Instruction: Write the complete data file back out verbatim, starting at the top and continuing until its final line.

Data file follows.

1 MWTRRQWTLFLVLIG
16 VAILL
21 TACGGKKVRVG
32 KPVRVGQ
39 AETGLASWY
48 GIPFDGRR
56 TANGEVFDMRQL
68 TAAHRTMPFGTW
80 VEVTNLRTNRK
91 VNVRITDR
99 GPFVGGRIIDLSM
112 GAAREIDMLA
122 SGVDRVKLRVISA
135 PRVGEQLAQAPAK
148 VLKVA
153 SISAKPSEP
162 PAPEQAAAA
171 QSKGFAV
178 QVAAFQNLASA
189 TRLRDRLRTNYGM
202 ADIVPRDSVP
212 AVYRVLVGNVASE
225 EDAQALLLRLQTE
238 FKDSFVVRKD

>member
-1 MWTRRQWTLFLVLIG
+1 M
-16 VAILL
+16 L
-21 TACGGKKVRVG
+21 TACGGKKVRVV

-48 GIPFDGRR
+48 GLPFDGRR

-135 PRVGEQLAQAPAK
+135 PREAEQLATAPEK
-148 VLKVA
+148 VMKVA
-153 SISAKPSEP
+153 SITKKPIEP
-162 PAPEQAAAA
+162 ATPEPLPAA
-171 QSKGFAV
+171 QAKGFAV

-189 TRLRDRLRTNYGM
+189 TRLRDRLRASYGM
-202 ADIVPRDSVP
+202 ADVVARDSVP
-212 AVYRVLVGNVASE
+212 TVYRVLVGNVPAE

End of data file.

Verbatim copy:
1 MWTRRQWTLFLVLIG
16 VAILL
21 TACGGKKVRVG
32 KPVRVGQ
39 AETGLASWY
48 GIPFDGRR
56 TANGEVFDMRQL
68 TAAHRTMPFGTW
80 VEVTNLRTNRK
91 VNVRITDR
99 GPFVGGRIIDLSM
112 GAAREIDMLA
122 SGVDRVKLRVISA
135 PRVGEQLAQAPAK
148 VLKVA
153 SISAKPSEP
162 PAPEQAAAA
171 QSKGFAV
178 QVAAFQNLASA
189 TRLRDRLRTNYGM
202 ADIVPRDSVP
212 AVYRVLVGNVASE
225 EDAQALLLRLQTE
238 FKDSFVVRKD

>member
-1 MWTRRQWTLFLVLIG
+1 M
-16 VAILL
+16 L
-21 TACGGKKVRVG
+21 TACGGKKVRVV

-48 GIPFDGRR
+48 GLPFDGRR

-135 PRVGEQLAQAPAK
+135 PREAEQLATAPEK
-148 VLKVA
+148 VMKVA
-153 SISAKPSEP
+153 SITKKPIEP
-162 PAPEQAAAA
+162 ATPEPLPAA
-171 QSKGFAV
+171 QAKGFAV

-189 TRLRDRLRTNYGM
+189 TRLRDRLRASYGM
-202 ADIVPRDSVP
+202 ADVVARDSVP
-212 AVYRVLVGNVASE
+212 TVYRVLVGNVPAE